Human Rights Commission Accused Of Shocking Pro-Human Rights Bias

'It is was all very well that Triggs has her  “personal views” against forcing children to endure horrific conditions, but  as a Human Rights Commissioner, she was must be more impartial.'

‘The HRC may hold personal views against abusing children’s rights, but as a public institution, it must be more impartial.’

In a stunning rebuke, the Human Rights Commission was roundly condemned by Prime Minister Tony Abbott for a shocking bias in favour of human rights in its report on children in Australia’s detention centres.

Mr Abbott, a renowned impartial commentator in Australian politics, slammed the report over its findings that immigration detention was “a dangerous place” where children suffered frequent abuse, declaring it  a “blatant example of partisanship” against child abuse.

Rounding on HRC commissioner Gillian Triggs, Abbott said it was all very well is she had her own “personal views” against forcing children to endure horrific conditions, but that as a public figure, she was expected to take a more impartial approach.

“I understand that she has her view, and that’s fine,” the prime minister told The (un)Australian. “But its like she didn’t even bother to try balancing out her personal position on not forcing children to suffer conditions akin to mental torture with the views put quite firmly by the Liberal Party on our need to win elections with three word slogans.”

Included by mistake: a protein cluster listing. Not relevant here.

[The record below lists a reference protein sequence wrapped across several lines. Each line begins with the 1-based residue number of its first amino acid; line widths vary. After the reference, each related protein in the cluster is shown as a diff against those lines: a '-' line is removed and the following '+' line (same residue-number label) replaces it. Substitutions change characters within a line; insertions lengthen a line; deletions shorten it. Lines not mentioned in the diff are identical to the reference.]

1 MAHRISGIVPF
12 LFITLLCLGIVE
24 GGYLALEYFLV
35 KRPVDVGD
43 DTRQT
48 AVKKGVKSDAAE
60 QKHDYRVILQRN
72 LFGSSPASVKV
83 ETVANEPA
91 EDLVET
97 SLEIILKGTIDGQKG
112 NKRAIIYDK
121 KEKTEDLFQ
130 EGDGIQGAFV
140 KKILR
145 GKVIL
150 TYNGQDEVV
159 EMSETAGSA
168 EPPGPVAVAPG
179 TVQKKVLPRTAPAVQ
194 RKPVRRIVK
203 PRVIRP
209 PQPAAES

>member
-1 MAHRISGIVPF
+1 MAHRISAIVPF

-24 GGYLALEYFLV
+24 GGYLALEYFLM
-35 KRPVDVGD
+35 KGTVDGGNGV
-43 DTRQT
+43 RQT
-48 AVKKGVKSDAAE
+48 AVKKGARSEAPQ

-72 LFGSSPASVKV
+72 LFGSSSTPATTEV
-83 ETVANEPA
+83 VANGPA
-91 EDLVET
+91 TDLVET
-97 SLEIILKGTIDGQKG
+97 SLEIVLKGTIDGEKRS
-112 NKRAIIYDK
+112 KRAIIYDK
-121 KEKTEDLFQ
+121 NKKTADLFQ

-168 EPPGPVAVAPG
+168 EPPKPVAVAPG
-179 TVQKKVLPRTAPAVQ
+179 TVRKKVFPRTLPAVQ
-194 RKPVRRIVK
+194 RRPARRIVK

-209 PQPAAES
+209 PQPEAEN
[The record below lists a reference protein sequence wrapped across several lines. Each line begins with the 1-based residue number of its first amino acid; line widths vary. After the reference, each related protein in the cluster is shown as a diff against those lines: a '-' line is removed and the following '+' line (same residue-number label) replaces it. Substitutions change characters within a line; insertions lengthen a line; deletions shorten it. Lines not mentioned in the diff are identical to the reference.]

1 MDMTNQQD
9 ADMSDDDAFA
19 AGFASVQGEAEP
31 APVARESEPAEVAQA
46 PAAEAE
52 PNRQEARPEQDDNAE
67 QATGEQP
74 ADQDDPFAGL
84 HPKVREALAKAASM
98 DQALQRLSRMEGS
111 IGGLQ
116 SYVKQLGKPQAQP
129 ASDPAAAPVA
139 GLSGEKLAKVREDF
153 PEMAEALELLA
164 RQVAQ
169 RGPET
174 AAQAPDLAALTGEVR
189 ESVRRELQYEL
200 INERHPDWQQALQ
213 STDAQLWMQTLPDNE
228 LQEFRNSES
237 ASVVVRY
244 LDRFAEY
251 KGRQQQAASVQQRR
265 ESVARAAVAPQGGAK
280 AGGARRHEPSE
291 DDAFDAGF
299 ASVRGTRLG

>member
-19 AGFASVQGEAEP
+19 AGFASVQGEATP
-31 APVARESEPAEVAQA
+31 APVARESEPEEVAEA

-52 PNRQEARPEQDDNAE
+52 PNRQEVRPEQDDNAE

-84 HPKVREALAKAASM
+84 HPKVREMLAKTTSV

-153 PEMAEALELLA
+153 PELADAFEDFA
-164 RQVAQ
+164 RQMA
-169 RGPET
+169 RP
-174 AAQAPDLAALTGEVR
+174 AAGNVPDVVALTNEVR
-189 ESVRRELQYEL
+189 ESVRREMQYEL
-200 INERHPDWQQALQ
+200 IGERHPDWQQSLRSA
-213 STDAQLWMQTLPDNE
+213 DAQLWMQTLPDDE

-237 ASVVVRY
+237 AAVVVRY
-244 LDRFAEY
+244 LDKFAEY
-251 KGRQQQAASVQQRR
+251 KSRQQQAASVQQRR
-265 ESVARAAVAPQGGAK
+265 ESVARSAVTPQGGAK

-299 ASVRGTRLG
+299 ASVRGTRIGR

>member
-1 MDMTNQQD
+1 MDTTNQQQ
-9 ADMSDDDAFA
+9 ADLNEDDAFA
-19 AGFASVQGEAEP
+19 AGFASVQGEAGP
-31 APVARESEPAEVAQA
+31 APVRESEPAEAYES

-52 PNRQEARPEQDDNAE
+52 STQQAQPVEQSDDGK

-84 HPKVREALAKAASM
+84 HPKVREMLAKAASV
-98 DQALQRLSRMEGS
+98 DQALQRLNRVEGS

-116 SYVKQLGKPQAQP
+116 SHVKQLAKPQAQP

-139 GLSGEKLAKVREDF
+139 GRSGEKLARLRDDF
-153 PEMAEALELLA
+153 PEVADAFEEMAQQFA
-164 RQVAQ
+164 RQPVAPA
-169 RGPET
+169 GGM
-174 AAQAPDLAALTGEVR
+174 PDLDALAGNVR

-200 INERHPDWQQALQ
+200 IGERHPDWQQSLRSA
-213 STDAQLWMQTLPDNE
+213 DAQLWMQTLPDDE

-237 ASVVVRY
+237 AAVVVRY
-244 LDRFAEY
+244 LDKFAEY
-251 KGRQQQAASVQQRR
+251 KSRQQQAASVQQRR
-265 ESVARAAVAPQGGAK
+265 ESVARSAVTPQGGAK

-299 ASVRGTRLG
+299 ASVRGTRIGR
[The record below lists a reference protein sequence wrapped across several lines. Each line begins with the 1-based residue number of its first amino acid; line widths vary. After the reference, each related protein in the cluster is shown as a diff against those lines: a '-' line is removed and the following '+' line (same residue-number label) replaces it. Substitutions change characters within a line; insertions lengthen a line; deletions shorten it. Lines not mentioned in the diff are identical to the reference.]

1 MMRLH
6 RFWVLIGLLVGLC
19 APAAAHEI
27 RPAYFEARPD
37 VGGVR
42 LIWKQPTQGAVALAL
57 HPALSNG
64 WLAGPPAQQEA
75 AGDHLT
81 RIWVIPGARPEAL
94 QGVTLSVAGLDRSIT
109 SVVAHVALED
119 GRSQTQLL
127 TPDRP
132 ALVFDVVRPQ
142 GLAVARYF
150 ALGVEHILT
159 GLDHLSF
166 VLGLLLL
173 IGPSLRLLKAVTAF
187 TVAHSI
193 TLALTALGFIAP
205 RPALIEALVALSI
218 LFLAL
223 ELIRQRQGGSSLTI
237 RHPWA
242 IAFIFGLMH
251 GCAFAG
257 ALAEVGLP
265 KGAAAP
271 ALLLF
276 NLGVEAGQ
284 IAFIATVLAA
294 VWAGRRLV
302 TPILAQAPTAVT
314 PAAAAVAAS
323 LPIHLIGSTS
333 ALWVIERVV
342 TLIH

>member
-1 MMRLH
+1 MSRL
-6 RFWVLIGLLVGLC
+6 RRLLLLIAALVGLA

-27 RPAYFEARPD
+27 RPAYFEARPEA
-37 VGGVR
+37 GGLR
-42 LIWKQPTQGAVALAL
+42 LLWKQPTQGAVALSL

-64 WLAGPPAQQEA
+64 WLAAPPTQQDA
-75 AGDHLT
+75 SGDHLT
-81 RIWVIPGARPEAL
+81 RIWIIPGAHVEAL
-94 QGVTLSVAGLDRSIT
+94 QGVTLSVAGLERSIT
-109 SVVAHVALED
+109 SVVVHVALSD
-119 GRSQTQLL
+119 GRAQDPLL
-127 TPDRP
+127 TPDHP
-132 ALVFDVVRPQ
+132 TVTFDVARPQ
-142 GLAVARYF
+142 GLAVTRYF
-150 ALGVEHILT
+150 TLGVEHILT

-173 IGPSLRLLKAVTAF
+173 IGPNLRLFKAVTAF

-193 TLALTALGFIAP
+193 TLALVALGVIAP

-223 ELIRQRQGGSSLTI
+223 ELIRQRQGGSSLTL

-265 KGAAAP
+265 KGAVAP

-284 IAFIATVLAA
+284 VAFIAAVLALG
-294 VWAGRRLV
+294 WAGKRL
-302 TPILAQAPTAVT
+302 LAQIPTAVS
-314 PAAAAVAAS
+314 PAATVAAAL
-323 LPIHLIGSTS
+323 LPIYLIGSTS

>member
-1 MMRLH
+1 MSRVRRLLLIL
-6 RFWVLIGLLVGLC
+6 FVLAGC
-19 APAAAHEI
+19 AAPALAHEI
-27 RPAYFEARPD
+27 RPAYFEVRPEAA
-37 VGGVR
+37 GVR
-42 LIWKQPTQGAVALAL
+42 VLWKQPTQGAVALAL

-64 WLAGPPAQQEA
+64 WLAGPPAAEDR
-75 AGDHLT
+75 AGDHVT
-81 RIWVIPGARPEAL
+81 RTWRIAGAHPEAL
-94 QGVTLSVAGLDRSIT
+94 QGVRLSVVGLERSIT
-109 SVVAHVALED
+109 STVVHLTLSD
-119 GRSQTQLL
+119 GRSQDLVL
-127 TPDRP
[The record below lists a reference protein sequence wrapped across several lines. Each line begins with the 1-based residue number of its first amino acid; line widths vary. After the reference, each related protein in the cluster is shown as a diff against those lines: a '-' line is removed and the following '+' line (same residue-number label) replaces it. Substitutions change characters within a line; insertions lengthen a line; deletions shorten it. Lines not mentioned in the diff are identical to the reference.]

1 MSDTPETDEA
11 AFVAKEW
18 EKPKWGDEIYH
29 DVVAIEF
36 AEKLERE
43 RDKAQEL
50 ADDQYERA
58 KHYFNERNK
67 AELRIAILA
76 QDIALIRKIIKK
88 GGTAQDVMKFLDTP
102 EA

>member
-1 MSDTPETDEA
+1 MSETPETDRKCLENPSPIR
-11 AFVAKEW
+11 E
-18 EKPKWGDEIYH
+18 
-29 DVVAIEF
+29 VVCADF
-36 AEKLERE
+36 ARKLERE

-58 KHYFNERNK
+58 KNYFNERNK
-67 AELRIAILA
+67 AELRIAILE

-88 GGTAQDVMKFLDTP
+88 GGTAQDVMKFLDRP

Mr Abbott was particularly dismissive of the HRC’s proposal for a Royal Commission into children in detention, insisting: “We are not going to waste tax-payers money with a Royal Commission over something as partisan and petty as the incarceration of innocent children who have committed no crime in horrific conditions condemned by mental health experts as hellholes that breed despair and self-harm.

“We  prefer to keep Royal Commissions for the really important issues our society faces, such as whether any Labor politicians ever misused a trade union credit card.”

Carlo Sands

You can follow The (un)Australian on twitter or like us on facebook.

Categories: Politics

Tags: , , , , ,

%d bloggers like this: